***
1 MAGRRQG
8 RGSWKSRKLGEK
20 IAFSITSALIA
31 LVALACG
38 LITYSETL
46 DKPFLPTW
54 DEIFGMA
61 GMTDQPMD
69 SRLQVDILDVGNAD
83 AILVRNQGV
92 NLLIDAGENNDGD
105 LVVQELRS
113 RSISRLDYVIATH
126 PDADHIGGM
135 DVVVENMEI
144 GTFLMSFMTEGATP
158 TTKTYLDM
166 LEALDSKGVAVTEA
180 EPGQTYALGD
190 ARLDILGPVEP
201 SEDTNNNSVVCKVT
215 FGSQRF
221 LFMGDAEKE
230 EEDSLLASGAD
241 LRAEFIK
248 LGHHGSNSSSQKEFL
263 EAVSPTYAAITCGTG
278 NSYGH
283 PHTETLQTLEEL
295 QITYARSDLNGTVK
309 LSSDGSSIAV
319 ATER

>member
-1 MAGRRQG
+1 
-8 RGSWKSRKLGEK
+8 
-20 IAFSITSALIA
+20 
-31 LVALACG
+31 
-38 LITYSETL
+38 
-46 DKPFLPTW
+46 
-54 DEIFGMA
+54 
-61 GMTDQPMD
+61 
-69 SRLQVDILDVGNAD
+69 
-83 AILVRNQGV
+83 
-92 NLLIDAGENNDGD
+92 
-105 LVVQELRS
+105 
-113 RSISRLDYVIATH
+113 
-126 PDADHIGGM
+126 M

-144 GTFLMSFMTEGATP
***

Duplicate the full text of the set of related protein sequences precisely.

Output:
1 MAGRRQG
8 RGSWKSRKLGEK
20 IAFSITSALIA
31 LVALACG
38 LITYSETL
46 DKPFLPTW
54 DEIFGMA
61 GMTDQPMD
69 SRLQVDILDVGNAD
83 AILVRNQGV
92 NLLIDAGENNDGD
105 LVVQELRS
113 RSISRLDYVIATH
126 PDADHIGGM
135 DVVVENMEI
144 GTFLMSFMTEGATP
158 TTKTYLDM
166 LEALDSKGVAVTEA
180 EPGQTYALGD
190 ARLDILGPVEP
201 SEDTNNNSVVCKVT
215 FGSQRF
221 LFMGDAEKE
230 EEDSLLASGAD
241 LRAEFIK
248 LGHHGSNSSSQKEFL
263 EAVSPTYAAITCGTG
278 NSYGH
283 PHTETLQTLEEL
295 QITYARSDLNGTVK
309 LSSDGSSIAV
319 ATER

>member
-1 MAGRRQG
+1 
-8 RGSWKSRKLGEK
+8 
-20 IAFSITSALIA
+20 
-31 LVALACG
+31 
-38 LITYSETL
+38 
-46 DKPFLPTW
+46 
-54 DEIFGMA
+54 
-61 GMTDQPMD
+61 
-69 SRLQVDILDVGNAD
+69 
-83 AILVRNQGV
+83 
-92 NLLIDAGENNDGD
+92 
-105 LVVQELRS
+105 
-113 RSISRLDYVIATH
+113 
-126 PDADHIGGM
+126 M

-144 GTFLMSFMTEGATP